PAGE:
PITTSBURGH — Pittsburgh Steelers quarterback Ben Roethlisberger underwent what coach Mike Tomlin called “minor” surgery on Wednesday to deal with lingering discomfort in his right knee.
The 31-year-old Roethlisberger, who will miss next week’s minicamp, is expected to return when Pittsburgh opens training camp in July.
“This surgery will have no long-term effects on his health,” Tomlin said.
Doctors operated on Roethlisberger’s right meniscus, a source familiar with the situation told ESPN NFL Insider Adam Schefter. It was the same procedure that was performed in 2005 on his left knee, which has been injury-free since. Roethlisberger missed four games that season but came back to lead the Steelers to their fifth Super Bowl title.
Roethlisberger could have played through his current injury, but team doctors urged him to get his knee repaired, the source said.
Roethlisberger had been a full participant during organized team activities but was concerned enough about the knee that he brought it to the team’s attention. Advisors suggested he have the surgery now to give him a clean bill of health when the season begins.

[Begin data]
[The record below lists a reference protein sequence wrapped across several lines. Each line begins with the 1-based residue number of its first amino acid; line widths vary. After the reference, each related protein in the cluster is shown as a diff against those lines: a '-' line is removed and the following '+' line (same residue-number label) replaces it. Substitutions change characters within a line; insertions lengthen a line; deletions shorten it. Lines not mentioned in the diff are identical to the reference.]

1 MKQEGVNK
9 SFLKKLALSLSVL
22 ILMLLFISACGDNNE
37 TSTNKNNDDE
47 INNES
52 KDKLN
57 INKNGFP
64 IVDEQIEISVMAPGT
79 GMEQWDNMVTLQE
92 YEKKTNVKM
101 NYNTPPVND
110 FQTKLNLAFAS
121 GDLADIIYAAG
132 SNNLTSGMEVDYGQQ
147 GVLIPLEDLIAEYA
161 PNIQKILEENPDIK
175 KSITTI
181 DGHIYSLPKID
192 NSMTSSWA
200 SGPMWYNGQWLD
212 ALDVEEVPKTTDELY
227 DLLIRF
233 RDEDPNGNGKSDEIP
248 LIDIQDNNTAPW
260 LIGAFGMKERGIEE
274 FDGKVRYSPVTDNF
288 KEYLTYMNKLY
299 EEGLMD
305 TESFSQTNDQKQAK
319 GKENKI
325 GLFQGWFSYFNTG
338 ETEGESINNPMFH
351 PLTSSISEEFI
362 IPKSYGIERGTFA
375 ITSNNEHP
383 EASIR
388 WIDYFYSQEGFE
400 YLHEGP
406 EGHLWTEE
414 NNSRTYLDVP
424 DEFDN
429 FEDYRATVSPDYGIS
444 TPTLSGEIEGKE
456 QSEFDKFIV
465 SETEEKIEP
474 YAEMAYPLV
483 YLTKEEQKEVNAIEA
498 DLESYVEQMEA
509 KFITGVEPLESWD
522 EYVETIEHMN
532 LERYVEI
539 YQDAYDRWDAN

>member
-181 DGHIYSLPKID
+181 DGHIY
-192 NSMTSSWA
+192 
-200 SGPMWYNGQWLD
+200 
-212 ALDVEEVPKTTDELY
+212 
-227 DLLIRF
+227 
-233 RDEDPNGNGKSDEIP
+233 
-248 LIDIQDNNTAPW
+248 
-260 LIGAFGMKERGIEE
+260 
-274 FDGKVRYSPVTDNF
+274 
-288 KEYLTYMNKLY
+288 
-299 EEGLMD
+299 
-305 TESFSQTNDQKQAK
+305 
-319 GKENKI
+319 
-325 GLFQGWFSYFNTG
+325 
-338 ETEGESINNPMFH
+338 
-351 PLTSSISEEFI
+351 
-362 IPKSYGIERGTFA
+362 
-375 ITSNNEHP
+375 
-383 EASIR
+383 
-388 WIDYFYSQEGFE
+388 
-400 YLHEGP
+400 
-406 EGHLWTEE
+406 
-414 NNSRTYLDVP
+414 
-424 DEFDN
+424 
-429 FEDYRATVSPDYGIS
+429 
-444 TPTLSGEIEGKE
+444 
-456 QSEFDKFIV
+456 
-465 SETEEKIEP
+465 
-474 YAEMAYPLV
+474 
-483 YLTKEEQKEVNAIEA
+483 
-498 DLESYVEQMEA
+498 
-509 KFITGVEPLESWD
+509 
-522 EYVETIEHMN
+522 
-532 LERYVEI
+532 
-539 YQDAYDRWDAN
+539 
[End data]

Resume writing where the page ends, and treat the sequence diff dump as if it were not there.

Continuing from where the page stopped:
The two-time Super Bowl winner has dealt with a series of issues the last several years. He missed one game and was limited in several others with a right ankle injury in 2011 and sat out three games in 2012 with a cracked rib that was in danger of puncturing his aorta. He was in the middle of a career year at the time but wasn’t the same when he came back as the Steelers fell to 8-8 and missed the playoffs.
Pittsburgh revamped the backup quarterback position during the offseason, letting Byron Leftwich and Charlie Batch go in free agency. The Steelers signed Pittsburgh native Bruce Gradkowski in March and drafted record-setting Oklahoma quarterback Landry Jones in the fourth round of the NFL draft. John Parker Wilson is also in the mix.
Gradkowski will work with the first team in Roethlisberger’s place when the Steelers wrap up OTAs with a rare practice at Heinz Field on Thursday.
ESPN’s Adam Schefter and Ed Werder and The Associated Press contributed to this story.
This article was originally posted on ESPN.com